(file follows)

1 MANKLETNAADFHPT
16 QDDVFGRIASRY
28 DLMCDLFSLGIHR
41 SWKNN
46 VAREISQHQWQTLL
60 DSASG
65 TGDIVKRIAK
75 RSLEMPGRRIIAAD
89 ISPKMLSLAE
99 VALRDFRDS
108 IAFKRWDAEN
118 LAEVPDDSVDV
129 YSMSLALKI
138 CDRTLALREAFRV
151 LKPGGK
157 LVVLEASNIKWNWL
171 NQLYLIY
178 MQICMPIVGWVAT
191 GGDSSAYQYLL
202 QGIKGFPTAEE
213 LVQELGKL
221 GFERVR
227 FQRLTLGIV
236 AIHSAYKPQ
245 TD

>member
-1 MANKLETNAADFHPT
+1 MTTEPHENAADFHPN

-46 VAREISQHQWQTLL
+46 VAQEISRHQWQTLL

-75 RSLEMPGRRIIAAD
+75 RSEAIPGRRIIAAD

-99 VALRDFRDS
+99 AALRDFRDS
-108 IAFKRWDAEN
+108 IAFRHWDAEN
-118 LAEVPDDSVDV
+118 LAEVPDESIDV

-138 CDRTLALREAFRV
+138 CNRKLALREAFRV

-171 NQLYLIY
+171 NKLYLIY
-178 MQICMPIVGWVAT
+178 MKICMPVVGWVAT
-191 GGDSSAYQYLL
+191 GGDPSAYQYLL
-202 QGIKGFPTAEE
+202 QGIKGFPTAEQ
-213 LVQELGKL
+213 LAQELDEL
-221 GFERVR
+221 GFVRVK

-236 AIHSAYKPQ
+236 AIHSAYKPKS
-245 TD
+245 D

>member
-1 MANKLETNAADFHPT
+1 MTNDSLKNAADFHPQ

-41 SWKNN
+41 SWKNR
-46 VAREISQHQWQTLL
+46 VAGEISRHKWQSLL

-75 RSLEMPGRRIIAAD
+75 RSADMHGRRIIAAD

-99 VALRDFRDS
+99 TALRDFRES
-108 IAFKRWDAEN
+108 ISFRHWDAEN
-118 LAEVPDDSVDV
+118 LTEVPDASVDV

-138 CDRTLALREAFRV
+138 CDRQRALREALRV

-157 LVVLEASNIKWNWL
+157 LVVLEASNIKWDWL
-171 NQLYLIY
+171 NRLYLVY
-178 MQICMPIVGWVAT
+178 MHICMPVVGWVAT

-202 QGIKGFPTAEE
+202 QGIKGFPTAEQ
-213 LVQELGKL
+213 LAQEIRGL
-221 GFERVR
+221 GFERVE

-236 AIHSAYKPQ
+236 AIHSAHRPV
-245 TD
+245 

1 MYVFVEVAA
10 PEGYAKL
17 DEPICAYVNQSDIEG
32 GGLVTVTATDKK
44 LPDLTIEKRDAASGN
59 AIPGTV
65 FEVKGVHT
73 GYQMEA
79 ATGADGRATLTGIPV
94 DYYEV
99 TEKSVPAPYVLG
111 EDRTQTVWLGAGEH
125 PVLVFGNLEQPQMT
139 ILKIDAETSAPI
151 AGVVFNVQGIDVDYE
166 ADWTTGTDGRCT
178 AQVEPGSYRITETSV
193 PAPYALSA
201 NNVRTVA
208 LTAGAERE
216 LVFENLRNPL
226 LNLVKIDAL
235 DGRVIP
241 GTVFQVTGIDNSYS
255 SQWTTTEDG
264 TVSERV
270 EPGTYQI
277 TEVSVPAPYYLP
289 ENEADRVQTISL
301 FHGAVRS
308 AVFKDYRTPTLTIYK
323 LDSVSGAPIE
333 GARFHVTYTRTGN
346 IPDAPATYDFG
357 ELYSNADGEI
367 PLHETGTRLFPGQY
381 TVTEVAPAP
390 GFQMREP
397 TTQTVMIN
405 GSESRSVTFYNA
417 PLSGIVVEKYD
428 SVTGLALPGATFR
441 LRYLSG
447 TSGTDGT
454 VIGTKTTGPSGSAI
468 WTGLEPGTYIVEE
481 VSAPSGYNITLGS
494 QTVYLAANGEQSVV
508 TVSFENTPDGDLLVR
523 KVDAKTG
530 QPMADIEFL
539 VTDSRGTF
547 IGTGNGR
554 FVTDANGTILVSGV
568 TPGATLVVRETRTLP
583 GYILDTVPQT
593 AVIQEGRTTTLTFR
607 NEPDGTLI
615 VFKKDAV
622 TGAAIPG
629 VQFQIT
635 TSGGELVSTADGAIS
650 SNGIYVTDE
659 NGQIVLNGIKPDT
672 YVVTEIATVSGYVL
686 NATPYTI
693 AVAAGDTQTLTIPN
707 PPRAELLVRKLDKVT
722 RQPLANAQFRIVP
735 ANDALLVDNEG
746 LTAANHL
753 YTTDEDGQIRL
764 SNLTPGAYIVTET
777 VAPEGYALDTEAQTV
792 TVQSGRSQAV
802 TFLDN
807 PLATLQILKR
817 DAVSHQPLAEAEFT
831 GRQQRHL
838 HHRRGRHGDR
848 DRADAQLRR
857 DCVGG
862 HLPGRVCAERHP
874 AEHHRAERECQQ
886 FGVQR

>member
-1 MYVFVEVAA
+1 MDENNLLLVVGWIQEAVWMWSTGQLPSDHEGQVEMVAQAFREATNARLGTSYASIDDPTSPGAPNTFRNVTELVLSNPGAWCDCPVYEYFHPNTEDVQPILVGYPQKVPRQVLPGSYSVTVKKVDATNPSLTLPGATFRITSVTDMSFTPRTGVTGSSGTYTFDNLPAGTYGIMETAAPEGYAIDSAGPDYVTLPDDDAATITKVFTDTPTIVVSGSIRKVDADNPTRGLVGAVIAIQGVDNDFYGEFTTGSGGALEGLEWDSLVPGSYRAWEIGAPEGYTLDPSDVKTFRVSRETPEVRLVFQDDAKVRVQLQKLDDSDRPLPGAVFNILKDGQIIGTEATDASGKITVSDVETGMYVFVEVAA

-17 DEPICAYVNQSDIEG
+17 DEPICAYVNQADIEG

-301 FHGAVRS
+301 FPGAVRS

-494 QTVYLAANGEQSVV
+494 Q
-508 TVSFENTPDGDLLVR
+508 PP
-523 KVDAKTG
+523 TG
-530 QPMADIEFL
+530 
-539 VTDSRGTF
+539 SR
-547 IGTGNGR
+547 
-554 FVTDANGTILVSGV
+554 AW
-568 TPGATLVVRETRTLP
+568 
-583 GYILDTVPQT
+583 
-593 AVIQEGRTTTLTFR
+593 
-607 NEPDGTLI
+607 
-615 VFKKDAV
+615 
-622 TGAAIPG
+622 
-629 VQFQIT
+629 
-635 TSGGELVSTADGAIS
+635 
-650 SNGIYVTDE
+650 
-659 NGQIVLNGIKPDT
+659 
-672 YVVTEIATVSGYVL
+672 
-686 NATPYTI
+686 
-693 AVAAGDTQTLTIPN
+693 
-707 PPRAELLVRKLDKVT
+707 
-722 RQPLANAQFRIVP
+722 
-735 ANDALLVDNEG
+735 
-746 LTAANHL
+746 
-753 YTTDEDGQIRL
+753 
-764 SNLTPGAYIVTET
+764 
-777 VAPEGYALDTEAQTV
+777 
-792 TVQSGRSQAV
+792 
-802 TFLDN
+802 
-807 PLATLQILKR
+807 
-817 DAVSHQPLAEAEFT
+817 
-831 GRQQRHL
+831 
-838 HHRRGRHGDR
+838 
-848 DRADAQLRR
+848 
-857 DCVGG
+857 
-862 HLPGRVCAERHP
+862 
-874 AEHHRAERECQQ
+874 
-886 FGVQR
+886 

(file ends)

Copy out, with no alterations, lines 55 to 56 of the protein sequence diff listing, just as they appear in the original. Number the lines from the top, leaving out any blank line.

-245 TD
+245 D